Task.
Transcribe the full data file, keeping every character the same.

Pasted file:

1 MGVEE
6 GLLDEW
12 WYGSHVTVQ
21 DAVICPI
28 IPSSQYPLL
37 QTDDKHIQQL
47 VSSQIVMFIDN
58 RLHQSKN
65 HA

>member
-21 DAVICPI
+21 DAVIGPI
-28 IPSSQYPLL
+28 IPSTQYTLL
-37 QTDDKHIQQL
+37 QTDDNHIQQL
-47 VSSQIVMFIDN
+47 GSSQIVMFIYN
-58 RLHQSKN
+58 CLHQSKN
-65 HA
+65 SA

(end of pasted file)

1 MGVEE
6 GLLDEW
12 WYGSHVTVQ
21 DAVICPI
28 IPSSQYPLL
37 QTDDKHIQQL
47 VSSQIVMFIDN
58 RLHQSKN
65 HA

>member
-21 DAVICPI
+21 DAVIGPI
-28 IPSSQYPLL
+28 IPSTQYTLL
-37 QTDDKHIQQL
+37 QTDDNHIQQL
-47 VSSQIVMFIDN
+47 GSSQIVMFIYN
-58 RLHQSKN
+58 CLHQSKN
-65 HA
+65 SA